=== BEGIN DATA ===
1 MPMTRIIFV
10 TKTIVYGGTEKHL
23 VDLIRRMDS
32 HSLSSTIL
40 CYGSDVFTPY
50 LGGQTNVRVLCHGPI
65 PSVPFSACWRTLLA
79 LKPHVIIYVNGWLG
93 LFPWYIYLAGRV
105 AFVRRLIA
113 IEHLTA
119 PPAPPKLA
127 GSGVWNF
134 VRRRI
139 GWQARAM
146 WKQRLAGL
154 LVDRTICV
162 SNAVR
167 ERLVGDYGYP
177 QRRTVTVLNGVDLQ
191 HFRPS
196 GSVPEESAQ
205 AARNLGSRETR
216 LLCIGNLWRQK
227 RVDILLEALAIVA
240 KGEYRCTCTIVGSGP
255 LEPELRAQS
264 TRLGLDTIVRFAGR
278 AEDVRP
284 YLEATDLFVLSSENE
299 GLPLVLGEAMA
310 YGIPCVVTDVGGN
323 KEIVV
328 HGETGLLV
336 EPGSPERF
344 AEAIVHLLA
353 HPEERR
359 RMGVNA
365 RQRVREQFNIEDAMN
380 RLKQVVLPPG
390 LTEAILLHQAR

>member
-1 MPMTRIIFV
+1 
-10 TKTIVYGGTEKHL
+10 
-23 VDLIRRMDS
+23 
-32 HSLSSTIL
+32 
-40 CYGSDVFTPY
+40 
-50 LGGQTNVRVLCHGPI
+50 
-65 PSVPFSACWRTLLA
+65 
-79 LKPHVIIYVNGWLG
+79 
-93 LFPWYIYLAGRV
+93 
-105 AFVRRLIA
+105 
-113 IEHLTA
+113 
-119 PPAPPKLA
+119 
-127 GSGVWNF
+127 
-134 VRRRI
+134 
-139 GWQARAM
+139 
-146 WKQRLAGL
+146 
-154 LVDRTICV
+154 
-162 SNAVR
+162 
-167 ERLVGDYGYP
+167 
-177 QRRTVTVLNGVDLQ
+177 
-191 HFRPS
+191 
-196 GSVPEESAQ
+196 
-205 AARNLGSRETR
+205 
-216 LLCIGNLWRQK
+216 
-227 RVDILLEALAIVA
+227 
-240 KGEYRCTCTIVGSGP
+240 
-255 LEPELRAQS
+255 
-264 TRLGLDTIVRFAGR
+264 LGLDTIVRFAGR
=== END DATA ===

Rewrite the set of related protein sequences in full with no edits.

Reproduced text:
1 MPMTRIIFV
10 TKTIVYGGTEKHL
23 VDLIRRMDS
32 HSLSSTIL
40 CYGSDVFTPY
50 LGGQTNVRVLCHGPI
65 PSVPFSACWRTLLA
79 LKPHVIIYVNGWLG
93 LFPWYIYLAGRV
105 AFVRRLIA
113 IEHLTA
119 PPAPPKLA
127 GSGVWNF
134 VRRRI
139 GWQARAM
146 WKQRLAGL
154 LVDRTICV
162 SNAVR
167 ERLVGDYGYP
177 QRRTVTVLNGVDLQ
191 HFRPS
196 GSVPEESAQ
205 AARNLGSRETR
216 LLCIGNLWRQK
227 RVDILLEALAIVA
240 KGEYRCTCTIVGSGP
255 LEPELRAQS
264 TRLGLDTIVRFAGR
278 AEDVRP
284 YLEATDLFVLSSENE
299 GLPLVLGEAMA
310 YGIPCVVTDVGGN
323 KEIVV
328 HGETGLLV
336 EPGSPERF
344 AEAIVHLLA
353 HPEERR
359 RMGVNA
365 RQRVREQFNIEDAMN
380 RLKQVVLPPG
390 LTEAILLHQAR

>member
-1 MPMTRIIFV
+1 
-10 TKTIVYGGTEKHL
+10 
-23 VDLIRRMDS
+23 
-32 HSLSSTIL
+32 
-40 CYGSDVFTPY
+40 
-50 LGGQTNVRVLCHGPI
+50 
-65 PSVPFSACWRTLLA
+65 
-79 LKPHVIIYVNGWLG
+79 
-93 LFPWYIYLAGRV
+93 
-105 AFVRRLIA
+105 
-113 IEHLTA
+113 
-119 PPAPPKLA
+119 
-127 GSGVWNF
+127 
-134 VRRRI
+134 
-139 GWQARAM
+139 
-146 WKQRLAGL
+146 
-154 LVDRTICV
+154 
-162 SNAVR
+162 
-167 ERLVGDYGYP
+167 
-177 QRRTVTVLNGVDLQ
+177 
-191 HFRPS
+191 
-196 GSVPEESAQ
+196 
-205 AARNLGSRETR
+205 
-216 LLCIGNLWRQK
+216 
-227 RVDILLEALAIVA
+227 
-240 KGEYRCTCTIVGSGP
+240 
-255 LEPELRAQS
+255 
-264 TRLGLDTIVRFAGR
+264 LGLDTIVRFAGR